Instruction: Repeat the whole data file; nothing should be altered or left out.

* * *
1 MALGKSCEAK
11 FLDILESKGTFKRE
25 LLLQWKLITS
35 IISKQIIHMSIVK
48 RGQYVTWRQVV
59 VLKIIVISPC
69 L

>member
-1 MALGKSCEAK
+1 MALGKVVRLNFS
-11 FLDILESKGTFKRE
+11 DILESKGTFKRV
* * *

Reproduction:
1 MALGKSCEAK
11 FLDILESKGTFKRE
25 LLLQWKLITS
35 IISKQIIHMSIVK
48 RGQYVTWRQVV
59 VLKIIVISPC
69 L

>member
-1 MALGKSCEAK
+1 MALGKVVRLNFS
-11 FLDILESKGTFKRE
+11 DILESKGTFKRV